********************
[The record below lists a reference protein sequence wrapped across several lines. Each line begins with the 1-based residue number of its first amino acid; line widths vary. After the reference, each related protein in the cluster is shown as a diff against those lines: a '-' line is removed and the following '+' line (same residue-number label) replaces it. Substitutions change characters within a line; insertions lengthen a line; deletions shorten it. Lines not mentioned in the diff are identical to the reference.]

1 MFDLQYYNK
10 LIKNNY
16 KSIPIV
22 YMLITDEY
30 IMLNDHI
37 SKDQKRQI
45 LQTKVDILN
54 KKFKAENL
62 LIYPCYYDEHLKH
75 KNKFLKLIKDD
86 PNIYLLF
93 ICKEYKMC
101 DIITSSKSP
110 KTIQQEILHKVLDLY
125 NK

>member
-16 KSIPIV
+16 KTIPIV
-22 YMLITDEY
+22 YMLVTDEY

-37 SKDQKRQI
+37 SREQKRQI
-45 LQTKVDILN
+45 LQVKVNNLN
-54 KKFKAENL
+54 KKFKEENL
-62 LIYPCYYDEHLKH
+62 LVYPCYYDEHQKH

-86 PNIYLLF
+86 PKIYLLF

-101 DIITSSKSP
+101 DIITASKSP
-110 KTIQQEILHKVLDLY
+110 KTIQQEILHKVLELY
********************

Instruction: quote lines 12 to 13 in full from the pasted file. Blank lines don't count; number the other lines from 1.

86 PNIYLLF
93 ICKEYKMC